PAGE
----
Judging for Shark Tank Vietnam, the Power of Saying ‘Yes’, and A Big Regret: A Conversation with Antler’s General Partner Erik Jonsson

Published on
August 25, 2023
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Judging for Shark Tank Vietnam, the Power of Saying ‘Yes’, and A Big Regret: A Conversation with Antler’s General Partner Erik Jonsson
From investment banking to Shark Tank, read about Antler General Partner Erik Jonsson's uncharted career paths and his biggest lessons.
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Erik Jonsson has worn many hats. Beginning his professional career in London’s fast-paced banking industry, his personal ethos of “saying yes to all opportunities” has opened the doors to plenty of experiences — making him a banker, investment capitalist, and startup founder to several companies. 

This unorthodox journey has also taken him from London to Ho Chi Minh city in search of new experiences. There, Erik quietly but thoroughly immersed himself in Vietnamese culture as managing partner at Antler Vietnam and, as many in the country know him, the first Non-Vietnamese judge of Shark Tank Vietnam. 

Aspire had the pleasure of speaking with Erik on his unusual journey, how being trilingual has opened more doors for him, and how his personal outlook on life and work has brought plenty of ups and downs, both professionally and personally — and how he views them with only one regret.

Aspire: First off, investment banker, founder of many ventures, and now, partner at Antler Vietnam. you've had a very extensive professional and entrepreneurial journey so far that's literally taken you across continents. How did you find yourself on this path?

Erik Jonsson: When I was studying finance in London, one of the recommended readings was a book called “A Random Walk Down Wall Street”. It was one of the cornerstone books for any looming investment banker. I feel like my career has really embodied that: a series of random but fated opportunities presenting themselves, and I have simply needed to be open-minded to seize all these opportunities. Even when I was looking at banking internships in London, every opportunity sounded amazing. Trading? Yes! Derivatives? Yes! M&A? Sounds cool! I think that has a lot to do with my personal ethos of always being willing to take on new opportunities.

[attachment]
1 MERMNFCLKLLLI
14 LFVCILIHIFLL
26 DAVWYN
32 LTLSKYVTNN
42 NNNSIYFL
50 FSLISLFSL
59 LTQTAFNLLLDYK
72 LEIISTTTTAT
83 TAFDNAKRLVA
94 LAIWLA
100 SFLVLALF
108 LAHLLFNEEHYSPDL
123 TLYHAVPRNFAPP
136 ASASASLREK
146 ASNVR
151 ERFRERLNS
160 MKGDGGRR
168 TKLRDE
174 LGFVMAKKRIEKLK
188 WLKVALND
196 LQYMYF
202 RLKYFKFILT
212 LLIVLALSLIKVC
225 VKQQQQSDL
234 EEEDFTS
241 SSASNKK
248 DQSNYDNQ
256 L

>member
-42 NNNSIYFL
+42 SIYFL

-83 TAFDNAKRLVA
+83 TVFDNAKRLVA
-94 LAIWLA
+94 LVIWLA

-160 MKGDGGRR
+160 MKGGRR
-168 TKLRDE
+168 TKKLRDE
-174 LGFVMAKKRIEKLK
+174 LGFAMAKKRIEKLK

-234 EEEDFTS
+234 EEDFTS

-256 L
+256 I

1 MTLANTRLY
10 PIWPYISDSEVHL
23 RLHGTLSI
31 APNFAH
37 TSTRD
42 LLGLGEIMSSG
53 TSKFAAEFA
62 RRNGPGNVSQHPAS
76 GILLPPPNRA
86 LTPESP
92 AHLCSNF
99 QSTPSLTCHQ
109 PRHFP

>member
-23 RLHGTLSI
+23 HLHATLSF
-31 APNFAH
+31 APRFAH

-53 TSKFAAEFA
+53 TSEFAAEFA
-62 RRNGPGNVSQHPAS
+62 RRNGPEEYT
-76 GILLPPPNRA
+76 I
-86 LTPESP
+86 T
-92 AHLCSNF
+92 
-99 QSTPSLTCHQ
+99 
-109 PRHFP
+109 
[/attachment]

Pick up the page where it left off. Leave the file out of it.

Aspire: So it’s this idea of ‘not putting yourself in a box’, but letting yourself explore everything you can get into?

Erik Jonsson: Definitely!

Aspire: Speaking of these opportunities, one of them has taken you from London all the way to Ho Chi Minh City in Vietnam. What was the most significant change you had to adapt to moving to Southeast Asia?

Erik Jonsson: London is great. It's such a hub for so many cultures. I loved my time there, but after eight years, my partner at the time wanted to move to Vietnam. Following my own views, it was an easy choice, and it was also a good time to move, as I felt I'd been in London long enough. I was also very lucky that my boss at the time told me he would welcome me back if Vietnam didn’t work out, so I had a security blanket. It felt like a low risk move at the end of the day. So it's been a pretty easy move and I've loved Vietnam since day one.

Aspire: On the topic of Vietnam, I’ve heard that you are fluent in Vietnamese! Did you take lessons or was it something that you picked up naturally?

Erik Jonsson: I think you can live in Ho Chi Minh City and never speak a lick of Vietnamese, and that’s perfectly fine. I meet very few expats who speak any Vietnamese, and barely any that have picked it up to a business-proficient level. For me, I came here committed to a life in Vietnam, so as soon as I arrived, I started learning with intensive classes. I had tutors teaching me throughout my 12 years here. I still have a tutor that I touch base with every week because once you get conversational, you move on to business language, and then to idioms, metaphors and so on. There's always something to learn. If you want to understand Vietnamese culture deeply, learning the language is essential. It’s definitely one of the best decisions I've made in my life.

Aspire: So learning Vietnamese has given you a business edge?

Erik Jonsson: I’d say so. For example, when I was invited to join a large conglomerate here, I wouldn’t have had that opportunity if I didn't speak Vietnamese, because the chairman of the group speaks only Russian and Vietnamese. I don’t speak Russian, so all meetings with him were in Vietnamese. Speaking Vietnamese has definitely opened a lot of doors for me, like becoming the first non-Vietnamese shark on Shark Tank Vietnam.  

Aspire: What was that experience like, and how did you end up joining the show?